China’s extensively amended Regulations of the Foreign Exchange Administration of the PRC (the Amended Regulations) went into effect on August 5, 2008. China issued the first version of these regulations in 1996, and amended them the following year. It took 11 years for the government to issue new amendments to respond to the problems associated with China’s soaring foreign currency reserves and the instability of the global financial market. The Amended Regulations abolish the old rule that the foreign currency incomes of domestic enterprises must be brought back into China. In addition, the Amended Regulations provide for closer monitoring of cross-border capital flows, and authorize the government to adopt necessary measures to protect and control the balance of international payments.
The Chinese government is cautious of the inflow of hot money, and the Amended Regulations emphasize the supervision and management of foreign currency flows. The Chinese government will closely watch the movement of investment capital, including foreign investments in the country and Chinese investments abroad.
Under the amended Regulations, the State Administration of Foreign Exchange (SAFE) will monitor international payments and regularly publish relevant statistics. The financial institutions engaged in foreign exchange businesses must report their clients’ foreign exchange payments and changes in their foreign exchange accounts to SAFE in accordance with the law. According to the amended Regulations, when there is or is likely to be a serious imbalance, or when the national economy experiences or will potentially experience a serious crisis, the government may employ necessary measures to protect or control international payments.
The old regulations were premised on the shortage in foreign currencies that the Chinese government faced, and subsequently limited the outflow of foreign exchange from China. For instance, under the old regulations, current-account foreign currency incomes of domestic entities had to be sold to or deposited in government-designated banks, and capital-account foreign-currency incomes of domestic entities had to be transferred back to China. However, since the Chinese government’s foreign exchange reserves have soared in recent years, the Chinese government switched to a different approach that focuses on the balance between the inflow and outflow of foreign exchange. Consequently, the Amended Regulations abolish several limitations on the outflow of foreign exchange. Specifically, foreign currency income is no longer required to be repatriated and sold to the designated banks, which means the income of entities in China can stay abroad and be spent abroad.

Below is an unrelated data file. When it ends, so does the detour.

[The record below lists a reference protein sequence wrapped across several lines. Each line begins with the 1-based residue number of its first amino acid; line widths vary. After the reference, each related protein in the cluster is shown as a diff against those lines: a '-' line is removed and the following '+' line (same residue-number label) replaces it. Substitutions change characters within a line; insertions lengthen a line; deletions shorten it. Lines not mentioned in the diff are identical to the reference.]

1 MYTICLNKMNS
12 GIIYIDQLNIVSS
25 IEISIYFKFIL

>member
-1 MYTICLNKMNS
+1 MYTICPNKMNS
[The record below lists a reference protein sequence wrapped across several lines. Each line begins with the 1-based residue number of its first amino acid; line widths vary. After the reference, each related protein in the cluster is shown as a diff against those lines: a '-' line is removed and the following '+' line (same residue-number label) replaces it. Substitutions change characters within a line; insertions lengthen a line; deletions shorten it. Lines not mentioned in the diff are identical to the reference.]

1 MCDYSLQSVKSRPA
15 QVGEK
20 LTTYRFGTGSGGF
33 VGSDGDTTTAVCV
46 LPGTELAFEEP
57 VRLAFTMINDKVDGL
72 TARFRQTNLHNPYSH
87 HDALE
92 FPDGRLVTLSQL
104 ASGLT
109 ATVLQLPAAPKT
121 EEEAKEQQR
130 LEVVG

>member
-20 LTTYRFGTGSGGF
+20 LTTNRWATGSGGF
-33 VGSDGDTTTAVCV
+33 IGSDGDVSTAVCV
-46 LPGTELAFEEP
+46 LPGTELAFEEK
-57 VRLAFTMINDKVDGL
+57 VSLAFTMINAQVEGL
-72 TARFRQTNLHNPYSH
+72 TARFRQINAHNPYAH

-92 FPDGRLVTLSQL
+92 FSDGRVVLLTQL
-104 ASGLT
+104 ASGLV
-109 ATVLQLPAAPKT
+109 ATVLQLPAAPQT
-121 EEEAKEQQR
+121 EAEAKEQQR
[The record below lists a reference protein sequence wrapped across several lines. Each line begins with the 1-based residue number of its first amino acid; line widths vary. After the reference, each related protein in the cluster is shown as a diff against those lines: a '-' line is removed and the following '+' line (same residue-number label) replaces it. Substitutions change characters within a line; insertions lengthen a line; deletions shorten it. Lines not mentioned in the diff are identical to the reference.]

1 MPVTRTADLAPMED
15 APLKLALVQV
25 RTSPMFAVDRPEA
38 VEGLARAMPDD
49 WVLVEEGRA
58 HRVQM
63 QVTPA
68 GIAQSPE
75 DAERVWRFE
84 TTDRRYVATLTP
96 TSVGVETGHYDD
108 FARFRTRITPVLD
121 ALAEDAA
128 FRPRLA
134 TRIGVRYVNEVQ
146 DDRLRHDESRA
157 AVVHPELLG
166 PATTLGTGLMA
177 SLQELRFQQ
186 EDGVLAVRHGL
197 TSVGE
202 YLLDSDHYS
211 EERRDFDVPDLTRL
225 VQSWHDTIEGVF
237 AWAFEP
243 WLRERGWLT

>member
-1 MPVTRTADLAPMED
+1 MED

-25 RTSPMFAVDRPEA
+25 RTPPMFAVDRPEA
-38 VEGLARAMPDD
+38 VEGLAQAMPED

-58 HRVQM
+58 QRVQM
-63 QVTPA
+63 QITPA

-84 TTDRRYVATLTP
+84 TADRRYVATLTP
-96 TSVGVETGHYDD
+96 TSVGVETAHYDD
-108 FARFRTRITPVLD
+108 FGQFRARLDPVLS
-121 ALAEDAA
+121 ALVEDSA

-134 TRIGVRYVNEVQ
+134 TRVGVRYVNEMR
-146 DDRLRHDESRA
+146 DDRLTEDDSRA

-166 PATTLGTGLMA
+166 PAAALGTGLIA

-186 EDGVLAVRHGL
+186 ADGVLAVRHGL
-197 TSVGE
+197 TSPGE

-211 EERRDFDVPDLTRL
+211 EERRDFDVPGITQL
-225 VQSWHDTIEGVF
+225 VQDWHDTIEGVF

Where foreign exchange issues are concerned, the Amended Regulations also eliminate the differences between domestically owned enterprises and foreign-invested enterprises, between state-owned enterprises and privately owned enterprises, and between entities and individuals. Rather than basing procedures and regulations on the nature of the enterprise, the treatment of foreign exchange issues will depend on the nature of the transaction.
The Amended Regulations include a new chapter regarding the government’s supervision of foreign exchange activities. The foreign exchange authorities are entitled to conduct on-site examinations of financial institutions, question any institutions or individuals involved in foreign exchange activities, and demand relevant explanations.
The Amended Regulations also specify the monetary penalties and other liabilities for violations of the foreign exchange rules. For instance, anyone who has transferred foreign exchange out of China in violation of relevant rules or in disguise to transfer the foreign exchange back within a specified period of time will be fined an amount that is less than 30 percent of the monetary amount involved, or between 30 to 100 percent of the amount involved, depending on the gravity of the offense. A serious offense may lead to criminal prosecution.